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An in-Vivo Daily Self-Report Approach to the Assessment of Outcomes of Two Psychotherapies for Women With Posttraumatic Stress Disorder

NCJ Number
Behavior Therapy Volume: 53 Issue: 1 Dated: 2022 Pages: 11-22
Julian D. Ford; Howard Tennen; Damion J. Grasso; Grace Chan
Date Published
12 pages

This study assessed the effectiveness of emotion regulation and interpersonal psychotherapies in addressing posttraumatic stress disorder (PTSD) in women.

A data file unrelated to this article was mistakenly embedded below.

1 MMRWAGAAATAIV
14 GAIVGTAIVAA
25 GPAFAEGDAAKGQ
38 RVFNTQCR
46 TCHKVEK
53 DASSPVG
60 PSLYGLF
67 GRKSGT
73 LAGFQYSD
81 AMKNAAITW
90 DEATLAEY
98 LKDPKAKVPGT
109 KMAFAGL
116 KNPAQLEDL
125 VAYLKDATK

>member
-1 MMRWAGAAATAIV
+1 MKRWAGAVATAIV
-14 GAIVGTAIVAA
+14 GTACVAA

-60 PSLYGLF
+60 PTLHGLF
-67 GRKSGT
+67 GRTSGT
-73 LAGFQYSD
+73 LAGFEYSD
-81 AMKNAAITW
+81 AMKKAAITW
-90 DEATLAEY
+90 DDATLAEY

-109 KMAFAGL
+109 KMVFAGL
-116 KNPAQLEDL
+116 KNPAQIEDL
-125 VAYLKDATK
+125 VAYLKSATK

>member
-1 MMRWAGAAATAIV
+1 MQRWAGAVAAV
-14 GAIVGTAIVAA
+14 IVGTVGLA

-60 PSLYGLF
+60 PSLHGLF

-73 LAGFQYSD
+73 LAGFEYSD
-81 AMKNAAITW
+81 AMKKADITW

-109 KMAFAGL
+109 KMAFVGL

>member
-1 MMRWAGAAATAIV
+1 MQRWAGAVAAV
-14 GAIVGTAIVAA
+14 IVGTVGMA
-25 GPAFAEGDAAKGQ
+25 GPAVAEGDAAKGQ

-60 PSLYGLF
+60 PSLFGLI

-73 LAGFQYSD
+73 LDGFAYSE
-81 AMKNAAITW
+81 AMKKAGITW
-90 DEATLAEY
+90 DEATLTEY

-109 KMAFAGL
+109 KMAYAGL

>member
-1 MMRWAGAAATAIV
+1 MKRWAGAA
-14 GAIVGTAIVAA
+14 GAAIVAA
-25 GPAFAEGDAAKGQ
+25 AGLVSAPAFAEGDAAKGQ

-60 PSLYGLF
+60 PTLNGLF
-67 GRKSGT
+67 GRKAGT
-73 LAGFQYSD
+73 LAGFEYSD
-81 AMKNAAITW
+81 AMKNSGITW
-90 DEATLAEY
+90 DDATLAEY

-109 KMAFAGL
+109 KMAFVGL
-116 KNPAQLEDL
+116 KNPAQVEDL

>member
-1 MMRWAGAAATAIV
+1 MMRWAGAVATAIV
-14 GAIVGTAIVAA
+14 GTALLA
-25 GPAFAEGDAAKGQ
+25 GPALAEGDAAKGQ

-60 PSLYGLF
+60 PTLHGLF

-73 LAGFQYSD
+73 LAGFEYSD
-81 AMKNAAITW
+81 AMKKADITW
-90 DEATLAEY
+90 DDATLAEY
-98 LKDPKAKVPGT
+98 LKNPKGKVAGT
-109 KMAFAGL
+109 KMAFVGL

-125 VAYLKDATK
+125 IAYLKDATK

This study used a novel method to assess in vivo outcomes of emotion regulation and interpersonal psychotherapies to address posttraumatic stress disorder (PTSD) in a randomized clinical trial with women (N = 147; ages 18–54; 61% of color; 94% low income) with full (79%) or partial (21%) posttraumatic stress disorder (PTSD). Emotion regulation-focused therapy was associated with reduced PTSD symptoms, dysregulation, and negative affect, and improvement in adaptive self-regulation and positive affect. Interpersonal-focused therapy was associated with reduced PTSD symptoms and dysregulation. Although both therapies were associated with reduced PTSD symptoms, whether this was due to nonspecific factors rather than the treatments per se could not be determined. Participants were assigned to affect regulation or interpersonal therapy, or wait-list, and completed daily self-reports for 2 to 4 weeks at baseline and up to 30 days at posttest. Mixed model regression analyses tested pre-post change on five factor analytically derived aggregated daily self-report scores. Daily self-report data warrant further investigation in psychotherapy research with disorders such as PTSD, in order to assess affective and interpersonal dysregulation and adaptive regulation as they occur in daily life. (Published Abstract Provided)